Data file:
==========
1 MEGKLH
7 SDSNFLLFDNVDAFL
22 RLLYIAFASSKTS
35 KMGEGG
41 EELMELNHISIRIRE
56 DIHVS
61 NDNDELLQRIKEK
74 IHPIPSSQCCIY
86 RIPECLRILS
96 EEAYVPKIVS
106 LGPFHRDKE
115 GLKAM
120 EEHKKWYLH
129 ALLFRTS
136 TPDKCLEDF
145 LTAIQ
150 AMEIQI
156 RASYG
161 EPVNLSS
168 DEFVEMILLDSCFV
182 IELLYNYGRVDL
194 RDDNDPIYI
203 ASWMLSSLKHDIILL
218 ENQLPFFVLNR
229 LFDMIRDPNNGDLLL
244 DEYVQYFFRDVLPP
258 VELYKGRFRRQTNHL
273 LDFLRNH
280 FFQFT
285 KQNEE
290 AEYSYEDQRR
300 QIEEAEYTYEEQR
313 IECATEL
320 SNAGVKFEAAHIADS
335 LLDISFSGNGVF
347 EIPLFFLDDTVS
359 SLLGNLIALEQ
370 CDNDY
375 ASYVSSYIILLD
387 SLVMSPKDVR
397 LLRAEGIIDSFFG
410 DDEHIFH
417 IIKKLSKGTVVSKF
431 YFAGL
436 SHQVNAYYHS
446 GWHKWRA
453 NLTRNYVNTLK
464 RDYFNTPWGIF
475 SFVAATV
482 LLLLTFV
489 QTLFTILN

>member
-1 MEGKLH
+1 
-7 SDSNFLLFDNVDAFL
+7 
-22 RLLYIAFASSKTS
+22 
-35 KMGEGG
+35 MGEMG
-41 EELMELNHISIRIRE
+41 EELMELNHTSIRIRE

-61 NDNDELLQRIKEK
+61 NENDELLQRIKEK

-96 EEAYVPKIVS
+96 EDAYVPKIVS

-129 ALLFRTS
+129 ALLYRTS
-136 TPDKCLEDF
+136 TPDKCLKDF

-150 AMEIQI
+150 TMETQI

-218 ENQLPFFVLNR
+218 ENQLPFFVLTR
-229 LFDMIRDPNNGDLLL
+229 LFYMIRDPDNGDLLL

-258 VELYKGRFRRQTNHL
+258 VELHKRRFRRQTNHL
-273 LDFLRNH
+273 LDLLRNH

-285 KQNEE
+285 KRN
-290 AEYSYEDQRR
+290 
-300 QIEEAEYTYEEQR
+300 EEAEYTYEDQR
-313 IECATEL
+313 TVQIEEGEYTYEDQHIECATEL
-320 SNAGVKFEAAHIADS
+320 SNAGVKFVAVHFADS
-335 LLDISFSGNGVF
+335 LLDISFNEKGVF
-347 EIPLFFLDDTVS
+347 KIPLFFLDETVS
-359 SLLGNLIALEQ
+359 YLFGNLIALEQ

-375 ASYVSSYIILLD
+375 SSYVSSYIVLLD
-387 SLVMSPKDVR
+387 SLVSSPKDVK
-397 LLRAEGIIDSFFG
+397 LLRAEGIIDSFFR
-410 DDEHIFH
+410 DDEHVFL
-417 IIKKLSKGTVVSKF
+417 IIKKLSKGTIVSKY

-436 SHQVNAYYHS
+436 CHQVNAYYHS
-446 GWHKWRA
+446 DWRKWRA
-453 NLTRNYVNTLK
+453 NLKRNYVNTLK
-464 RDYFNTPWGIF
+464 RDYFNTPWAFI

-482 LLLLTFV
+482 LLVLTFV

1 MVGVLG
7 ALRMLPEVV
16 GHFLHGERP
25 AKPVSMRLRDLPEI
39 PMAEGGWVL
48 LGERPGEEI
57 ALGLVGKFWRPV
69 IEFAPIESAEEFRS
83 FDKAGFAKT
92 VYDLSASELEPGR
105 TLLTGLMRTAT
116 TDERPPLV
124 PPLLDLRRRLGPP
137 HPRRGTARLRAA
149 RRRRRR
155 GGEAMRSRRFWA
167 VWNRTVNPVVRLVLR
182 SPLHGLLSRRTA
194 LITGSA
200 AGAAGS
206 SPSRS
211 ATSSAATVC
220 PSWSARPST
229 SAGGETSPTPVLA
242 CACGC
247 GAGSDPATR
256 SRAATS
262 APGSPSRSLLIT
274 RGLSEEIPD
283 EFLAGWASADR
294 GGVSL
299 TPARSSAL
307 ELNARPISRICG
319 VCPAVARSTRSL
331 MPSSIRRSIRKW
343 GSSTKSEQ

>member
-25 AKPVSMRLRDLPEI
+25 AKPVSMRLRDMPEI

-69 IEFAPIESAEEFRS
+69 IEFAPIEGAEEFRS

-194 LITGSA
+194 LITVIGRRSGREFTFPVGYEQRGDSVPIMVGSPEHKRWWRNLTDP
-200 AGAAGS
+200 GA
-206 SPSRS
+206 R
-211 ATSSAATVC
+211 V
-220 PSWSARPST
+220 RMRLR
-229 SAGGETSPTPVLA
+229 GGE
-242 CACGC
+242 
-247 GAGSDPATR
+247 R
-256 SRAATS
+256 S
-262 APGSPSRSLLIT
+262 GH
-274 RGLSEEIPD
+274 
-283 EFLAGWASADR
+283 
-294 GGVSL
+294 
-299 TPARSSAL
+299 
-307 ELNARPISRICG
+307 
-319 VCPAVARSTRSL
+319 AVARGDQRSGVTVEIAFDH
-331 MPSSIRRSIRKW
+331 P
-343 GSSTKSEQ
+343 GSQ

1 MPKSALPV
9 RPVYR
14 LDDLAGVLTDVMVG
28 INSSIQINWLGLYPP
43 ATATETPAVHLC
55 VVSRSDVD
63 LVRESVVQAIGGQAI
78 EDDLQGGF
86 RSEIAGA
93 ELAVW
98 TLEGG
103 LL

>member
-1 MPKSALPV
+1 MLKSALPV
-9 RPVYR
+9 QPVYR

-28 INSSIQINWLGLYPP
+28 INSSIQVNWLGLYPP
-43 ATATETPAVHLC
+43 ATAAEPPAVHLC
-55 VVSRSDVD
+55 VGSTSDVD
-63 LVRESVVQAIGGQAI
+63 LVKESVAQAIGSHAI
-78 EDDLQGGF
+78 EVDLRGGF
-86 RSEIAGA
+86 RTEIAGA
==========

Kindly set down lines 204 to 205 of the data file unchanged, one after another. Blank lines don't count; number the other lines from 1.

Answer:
98 TLEGG
103 LL